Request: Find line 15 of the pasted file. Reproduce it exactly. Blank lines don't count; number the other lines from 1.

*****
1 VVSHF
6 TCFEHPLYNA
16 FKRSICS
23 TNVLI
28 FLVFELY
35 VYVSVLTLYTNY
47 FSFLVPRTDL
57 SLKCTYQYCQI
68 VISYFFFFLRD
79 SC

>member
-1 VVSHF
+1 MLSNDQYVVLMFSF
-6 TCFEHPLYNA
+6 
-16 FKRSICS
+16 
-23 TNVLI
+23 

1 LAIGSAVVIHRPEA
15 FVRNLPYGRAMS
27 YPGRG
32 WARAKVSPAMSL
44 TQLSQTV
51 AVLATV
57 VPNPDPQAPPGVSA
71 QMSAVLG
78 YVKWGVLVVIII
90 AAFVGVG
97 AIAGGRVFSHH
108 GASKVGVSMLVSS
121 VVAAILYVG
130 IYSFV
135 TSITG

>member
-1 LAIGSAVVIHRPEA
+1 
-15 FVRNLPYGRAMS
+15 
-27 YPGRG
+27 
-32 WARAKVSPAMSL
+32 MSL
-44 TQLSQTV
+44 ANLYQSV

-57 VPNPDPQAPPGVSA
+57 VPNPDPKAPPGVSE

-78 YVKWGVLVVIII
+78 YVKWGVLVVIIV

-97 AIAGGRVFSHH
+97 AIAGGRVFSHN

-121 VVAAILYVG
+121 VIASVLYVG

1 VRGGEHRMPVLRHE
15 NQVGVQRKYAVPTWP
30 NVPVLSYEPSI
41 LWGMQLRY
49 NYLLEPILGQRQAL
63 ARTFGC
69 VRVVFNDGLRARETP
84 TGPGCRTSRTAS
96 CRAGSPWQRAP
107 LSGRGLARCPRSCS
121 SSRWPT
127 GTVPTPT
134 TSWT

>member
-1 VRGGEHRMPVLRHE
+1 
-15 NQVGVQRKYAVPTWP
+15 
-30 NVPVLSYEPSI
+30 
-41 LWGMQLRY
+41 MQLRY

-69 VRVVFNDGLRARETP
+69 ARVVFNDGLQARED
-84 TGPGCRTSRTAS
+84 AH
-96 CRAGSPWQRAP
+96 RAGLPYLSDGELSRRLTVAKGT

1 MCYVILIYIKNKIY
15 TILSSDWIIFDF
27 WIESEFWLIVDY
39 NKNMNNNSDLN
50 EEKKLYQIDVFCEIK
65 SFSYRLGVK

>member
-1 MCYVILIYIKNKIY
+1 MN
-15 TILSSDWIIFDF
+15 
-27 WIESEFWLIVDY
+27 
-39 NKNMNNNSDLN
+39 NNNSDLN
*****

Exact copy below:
+6 